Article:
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There are plenty of negatives to point to right now in the economy.

The unemployment rate is still in the double digits, new jobless claims are still at close to a million per week, tens of millions of Americans are at risk of losing their housing and bankruptcies are not slowing down.

Despite all those negatives, the Nasdaq and S&P 500 are at record highs. We wanted to take some time to lay out what the "bull case" is for markets and what could propel stocks even higher.

Retail sales have been a bright spot in the data.

Consumers have been spending money on electronics, appliances, at hardware stores, and at sporting goods stores. Retailers and restaurants also saw a bit of a bump from in the July data.

The CARES Act, through the stimulus checks and boosted unemployment benefits, gave people cash. The data shows us that they have been spending that money.

A second tailwind for the markets is the Federal Reserve.

In the spring, Chairman Jerome Powell vowed the Fed would "use our tools to do what we need to do."

Powell and other officials have made good on that promise. Rates have plummeted as the Fed dropped its rate to zero. The Fed has also expanded its balance sheet to roughly $7 trillion through purchasing several assets, including corporate debt.

The Fed took the unprecedented step of buying junk bonds, arguing that these purchase would help businesses preserve jobs. The jury is still out on that, but the Fed's bond buying has definitely made it easier for companies to access cash.

The Federal Reserve has endless buying power and is showing no sign of slowing down which allows investors to feel more comfortable.

A third item towards the bull case is another stimulus package from leaders in Washington.

At the moment, talks between the House, Senate and White House have stalled. However, both sides have expressed a willingness to another stimulus package, and that would provide at least $1 trillion towards boosting the economy.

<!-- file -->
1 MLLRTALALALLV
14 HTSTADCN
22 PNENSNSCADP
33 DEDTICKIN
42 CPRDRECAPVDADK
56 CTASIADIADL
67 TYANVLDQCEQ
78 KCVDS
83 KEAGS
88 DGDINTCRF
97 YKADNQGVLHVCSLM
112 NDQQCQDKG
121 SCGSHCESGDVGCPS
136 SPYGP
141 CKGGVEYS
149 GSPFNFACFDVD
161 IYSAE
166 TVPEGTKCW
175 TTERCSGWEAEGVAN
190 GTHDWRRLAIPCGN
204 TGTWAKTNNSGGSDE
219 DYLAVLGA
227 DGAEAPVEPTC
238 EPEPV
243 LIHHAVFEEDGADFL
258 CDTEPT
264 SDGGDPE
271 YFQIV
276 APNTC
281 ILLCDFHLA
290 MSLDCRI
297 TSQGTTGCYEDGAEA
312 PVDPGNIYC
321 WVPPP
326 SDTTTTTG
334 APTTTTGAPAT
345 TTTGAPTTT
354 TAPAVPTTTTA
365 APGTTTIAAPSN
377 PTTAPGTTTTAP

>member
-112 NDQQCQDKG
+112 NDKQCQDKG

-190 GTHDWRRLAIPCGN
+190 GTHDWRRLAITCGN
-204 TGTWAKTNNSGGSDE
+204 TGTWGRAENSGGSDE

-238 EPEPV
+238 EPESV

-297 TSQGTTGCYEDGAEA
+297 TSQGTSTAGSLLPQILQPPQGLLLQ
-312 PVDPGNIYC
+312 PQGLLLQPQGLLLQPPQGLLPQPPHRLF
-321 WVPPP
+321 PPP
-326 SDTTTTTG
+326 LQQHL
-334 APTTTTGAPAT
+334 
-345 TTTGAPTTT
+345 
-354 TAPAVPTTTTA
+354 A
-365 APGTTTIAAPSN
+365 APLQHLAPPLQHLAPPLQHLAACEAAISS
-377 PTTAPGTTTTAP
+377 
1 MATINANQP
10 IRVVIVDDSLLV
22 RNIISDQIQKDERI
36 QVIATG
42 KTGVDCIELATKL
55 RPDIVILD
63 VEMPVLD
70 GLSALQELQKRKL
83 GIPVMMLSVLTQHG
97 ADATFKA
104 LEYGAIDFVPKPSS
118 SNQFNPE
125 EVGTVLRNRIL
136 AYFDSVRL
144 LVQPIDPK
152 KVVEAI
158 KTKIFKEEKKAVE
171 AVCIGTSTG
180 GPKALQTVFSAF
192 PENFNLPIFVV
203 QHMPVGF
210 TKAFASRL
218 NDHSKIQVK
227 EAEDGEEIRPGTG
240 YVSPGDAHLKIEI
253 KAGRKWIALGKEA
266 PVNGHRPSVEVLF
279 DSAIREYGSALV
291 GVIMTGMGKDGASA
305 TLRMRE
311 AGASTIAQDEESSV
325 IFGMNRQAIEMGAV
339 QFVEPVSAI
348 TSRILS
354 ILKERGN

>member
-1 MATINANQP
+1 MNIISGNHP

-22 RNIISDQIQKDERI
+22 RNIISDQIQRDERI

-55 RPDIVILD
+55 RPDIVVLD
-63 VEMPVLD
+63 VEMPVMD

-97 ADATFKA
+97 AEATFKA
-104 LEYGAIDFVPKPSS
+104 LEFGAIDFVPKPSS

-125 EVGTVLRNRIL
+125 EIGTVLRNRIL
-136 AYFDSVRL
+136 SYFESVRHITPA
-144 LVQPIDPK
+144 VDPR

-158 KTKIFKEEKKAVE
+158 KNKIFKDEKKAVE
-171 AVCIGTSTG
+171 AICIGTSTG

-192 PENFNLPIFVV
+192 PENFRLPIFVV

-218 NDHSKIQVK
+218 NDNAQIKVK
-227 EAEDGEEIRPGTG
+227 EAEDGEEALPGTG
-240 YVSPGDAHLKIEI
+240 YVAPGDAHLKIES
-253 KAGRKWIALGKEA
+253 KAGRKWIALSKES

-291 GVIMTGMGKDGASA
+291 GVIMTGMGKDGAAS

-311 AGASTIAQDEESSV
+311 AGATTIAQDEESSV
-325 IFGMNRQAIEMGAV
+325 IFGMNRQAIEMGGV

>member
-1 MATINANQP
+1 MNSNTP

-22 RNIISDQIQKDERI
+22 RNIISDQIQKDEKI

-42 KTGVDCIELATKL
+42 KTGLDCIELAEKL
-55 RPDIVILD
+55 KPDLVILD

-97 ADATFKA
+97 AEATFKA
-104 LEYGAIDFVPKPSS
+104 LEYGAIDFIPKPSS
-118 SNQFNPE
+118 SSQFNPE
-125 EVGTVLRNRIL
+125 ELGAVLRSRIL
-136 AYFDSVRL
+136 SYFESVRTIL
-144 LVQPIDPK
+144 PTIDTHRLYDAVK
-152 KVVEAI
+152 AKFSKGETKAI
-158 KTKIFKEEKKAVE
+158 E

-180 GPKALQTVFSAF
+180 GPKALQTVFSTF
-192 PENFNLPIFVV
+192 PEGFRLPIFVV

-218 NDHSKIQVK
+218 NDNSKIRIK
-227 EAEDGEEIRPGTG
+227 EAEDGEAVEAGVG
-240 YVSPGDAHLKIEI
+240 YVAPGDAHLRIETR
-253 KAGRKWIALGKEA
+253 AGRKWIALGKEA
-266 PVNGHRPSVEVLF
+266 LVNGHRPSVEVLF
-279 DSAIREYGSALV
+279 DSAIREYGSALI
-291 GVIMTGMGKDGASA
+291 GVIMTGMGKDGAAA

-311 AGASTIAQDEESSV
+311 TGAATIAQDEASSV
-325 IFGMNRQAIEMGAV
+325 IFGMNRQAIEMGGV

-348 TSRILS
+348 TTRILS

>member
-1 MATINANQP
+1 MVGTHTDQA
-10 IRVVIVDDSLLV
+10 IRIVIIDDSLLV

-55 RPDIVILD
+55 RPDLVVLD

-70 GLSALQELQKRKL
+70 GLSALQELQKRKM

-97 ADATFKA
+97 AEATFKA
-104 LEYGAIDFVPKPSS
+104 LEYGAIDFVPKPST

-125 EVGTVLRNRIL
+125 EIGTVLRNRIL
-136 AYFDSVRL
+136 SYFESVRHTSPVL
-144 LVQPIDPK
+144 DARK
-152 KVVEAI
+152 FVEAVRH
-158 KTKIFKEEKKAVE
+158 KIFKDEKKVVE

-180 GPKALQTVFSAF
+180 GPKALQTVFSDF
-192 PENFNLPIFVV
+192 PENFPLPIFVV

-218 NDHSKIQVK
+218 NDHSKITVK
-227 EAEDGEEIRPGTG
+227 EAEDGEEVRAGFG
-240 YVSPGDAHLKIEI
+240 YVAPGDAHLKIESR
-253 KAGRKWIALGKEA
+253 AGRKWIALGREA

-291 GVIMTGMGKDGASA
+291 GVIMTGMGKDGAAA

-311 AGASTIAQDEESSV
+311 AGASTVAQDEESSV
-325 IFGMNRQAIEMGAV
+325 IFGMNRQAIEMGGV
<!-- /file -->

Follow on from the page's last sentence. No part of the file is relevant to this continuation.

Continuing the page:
Democrats and the White House seem to agree on at least a few issues, including another round of checks for Americans, extending the PPP loan program for small businesses, and boosted unemployment benefits.

If Americans get more money placed in their wallets, we should continue to see strong spending habits from consumers.

A fourth factor in the bull case involves science. There is a lot of optimism towards a vaccine being developed by the end of the year or early in 2021.

A vaccine would obviously be a massive boost to the parts of the economy suffering the most, such as airlines, hotels and restaurants.

There are multiple candidates competing to make the breakthrough on a vaccine, and we simply need one to be successful.

Are we all-in on the bull case? No. There are plenty of factors that could derail it, including a vaccine taking longer than expected to find or Congress failing to pass another stimulus bill. However, it is important to acknowledge that a bull case does exist, and as investors we need to be prepared.